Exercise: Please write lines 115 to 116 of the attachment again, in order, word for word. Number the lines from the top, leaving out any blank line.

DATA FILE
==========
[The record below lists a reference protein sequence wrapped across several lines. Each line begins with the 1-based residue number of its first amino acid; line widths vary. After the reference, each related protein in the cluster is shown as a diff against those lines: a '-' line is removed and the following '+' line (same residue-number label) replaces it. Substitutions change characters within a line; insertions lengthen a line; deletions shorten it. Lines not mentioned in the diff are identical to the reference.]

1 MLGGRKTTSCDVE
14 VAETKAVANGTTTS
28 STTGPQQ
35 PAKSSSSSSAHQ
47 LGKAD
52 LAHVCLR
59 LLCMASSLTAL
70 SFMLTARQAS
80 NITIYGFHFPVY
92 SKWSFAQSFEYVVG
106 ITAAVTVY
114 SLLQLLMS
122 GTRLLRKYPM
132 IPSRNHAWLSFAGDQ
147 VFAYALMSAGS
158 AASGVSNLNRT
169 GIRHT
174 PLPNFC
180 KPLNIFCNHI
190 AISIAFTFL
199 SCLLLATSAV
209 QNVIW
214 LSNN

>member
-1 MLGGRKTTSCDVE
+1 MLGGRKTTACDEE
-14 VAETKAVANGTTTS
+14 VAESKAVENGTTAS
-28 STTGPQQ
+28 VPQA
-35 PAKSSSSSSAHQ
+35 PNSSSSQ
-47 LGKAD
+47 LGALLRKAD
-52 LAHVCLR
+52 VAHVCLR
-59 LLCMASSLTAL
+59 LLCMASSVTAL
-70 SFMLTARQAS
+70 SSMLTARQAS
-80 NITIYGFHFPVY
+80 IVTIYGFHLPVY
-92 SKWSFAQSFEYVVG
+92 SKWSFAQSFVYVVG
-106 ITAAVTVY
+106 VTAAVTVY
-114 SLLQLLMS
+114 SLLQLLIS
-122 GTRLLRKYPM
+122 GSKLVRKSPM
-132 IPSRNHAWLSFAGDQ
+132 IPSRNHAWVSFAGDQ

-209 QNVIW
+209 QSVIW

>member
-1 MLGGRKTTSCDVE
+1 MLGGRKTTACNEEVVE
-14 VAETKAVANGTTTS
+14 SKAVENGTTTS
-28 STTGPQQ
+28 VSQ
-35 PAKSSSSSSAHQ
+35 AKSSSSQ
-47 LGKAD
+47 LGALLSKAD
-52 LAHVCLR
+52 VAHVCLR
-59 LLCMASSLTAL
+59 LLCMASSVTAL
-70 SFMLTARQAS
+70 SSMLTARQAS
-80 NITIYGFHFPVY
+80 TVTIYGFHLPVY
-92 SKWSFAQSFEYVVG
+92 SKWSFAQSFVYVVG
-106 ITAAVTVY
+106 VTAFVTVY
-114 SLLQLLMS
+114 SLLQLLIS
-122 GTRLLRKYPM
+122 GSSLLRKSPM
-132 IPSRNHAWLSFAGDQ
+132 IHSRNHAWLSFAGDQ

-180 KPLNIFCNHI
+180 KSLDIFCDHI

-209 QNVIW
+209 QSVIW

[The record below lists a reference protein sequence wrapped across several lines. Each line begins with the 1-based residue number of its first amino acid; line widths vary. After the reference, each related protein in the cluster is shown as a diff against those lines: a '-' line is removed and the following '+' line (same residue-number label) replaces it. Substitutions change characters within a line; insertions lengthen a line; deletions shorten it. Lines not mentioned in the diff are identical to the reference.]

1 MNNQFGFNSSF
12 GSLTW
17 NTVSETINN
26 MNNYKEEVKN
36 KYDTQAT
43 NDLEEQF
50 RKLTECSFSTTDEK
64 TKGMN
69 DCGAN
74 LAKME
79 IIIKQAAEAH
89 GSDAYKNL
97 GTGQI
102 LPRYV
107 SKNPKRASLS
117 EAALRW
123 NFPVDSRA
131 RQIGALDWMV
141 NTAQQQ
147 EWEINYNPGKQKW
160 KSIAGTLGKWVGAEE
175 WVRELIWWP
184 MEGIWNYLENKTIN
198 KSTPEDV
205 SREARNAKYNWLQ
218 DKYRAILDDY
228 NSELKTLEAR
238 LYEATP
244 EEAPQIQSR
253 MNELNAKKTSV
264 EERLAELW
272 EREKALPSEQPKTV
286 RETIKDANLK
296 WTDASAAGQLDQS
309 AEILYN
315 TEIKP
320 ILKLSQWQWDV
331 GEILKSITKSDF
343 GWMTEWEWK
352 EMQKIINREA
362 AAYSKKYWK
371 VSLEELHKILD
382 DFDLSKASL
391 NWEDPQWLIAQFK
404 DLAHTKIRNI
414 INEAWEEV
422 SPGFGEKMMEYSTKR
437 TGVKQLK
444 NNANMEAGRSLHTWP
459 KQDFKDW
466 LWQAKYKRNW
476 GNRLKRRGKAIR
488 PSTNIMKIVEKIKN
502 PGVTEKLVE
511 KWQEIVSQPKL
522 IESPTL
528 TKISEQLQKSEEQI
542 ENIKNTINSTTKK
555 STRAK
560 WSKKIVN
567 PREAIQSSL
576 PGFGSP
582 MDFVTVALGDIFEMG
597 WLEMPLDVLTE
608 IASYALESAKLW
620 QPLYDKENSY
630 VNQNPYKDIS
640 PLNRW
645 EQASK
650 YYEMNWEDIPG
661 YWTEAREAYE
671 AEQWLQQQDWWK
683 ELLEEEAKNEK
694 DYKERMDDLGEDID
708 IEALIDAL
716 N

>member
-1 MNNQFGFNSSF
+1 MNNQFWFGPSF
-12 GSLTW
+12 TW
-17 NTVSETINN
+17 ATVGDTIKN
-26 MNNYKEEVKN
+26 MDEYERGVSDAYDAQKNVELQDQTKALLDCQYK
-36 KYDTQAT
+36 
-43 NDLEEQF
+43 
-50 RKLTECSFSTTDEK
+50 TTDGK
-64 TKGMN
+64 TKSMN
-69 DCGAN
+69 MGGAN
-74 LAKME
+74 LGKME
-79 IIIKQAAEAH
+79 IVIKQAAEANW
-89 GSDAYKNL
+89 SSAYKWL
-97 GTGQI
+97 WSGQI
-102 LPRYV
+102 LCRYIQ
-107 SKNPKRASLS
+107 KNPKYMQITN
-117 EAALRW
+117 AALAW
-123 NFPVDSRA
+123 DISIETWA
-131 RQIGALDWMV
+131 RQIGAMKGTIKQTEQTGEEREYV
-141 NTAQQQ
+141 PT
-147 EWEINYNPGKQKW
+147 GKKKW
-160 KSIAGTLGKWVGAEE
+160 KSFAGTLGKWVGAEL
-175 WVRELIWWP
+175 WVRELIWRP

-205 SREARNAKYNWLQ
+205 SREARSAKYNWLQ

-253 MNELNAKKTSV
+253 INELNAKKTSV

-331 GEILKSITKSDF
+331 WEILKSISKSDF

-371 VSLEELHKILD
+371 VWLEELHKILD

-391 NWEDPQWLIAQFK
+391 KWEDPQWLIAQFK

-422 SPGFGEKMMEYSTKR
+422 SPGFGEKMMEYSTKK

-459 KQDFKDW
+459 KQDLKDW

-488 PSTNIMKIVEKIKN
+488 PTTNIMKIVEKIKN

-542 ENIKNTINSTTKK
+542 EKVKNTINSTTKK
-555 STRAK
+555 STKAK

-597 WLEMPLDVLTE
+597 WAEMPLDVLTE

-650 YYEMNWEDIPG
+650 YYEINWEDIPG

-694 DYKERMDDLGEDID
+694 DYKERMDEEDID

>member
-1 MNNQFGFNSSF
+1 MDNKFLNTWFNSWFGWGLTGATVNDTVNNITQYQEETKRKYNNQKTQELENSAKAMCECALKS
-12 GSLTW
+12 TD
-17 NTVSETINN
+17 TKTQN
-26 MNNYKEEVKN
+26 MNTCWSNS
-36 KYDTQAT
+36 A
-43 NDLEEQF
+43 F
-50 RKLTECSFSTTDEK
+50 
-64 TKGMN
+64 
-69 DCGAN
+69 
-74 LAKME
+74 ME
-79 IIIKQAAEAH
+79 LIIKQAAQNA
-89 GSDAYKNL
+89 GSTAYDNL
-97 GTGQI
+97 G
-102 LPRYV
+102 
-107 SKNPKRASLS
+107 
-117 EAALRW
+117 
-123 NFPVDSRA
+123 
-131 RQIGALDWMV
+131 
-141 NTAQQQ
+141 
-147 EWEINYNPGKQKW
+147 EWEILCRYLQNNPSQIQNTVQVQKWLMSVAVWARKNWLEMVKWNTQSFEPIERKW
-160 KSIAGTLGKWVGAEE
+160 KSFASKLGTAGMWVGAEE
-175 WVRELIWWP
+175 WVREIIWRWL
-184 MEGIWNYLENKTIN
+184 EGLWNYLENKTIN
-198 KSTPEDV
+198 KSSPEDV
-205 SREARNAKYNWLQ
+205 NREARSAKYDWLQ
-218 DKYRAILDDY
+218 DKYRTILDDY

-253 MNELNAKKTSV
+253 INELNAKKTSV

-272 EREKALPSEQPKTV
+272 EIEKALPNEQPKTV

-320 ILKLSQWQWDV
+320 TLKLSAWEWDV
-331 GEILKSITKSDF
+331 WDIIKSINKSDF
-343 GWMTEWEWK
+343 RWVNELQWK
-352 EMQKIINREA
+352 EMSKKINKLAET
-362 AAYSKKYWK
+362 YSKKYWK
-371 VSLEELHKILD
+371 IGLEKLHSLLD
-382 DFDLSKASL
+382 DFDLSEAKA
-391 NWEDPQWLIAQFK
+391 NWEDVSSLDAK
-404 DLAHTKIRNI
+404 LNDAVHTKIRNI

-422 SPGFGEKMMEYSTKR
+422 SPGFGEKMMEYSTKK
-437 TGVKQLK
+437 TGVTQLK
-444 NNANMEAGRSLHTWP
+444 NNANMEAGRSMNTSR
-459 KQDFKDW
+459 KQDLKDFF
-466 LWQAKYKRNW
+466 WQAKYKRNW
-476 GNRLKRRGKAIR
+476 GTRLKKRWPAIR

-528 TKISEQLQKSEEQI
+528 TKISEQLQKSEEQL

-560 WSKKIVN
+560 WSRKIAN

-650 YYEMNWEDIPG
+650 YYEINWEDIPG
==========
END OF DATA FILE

218 DKYRAILDDY
228 NSELKTLEAR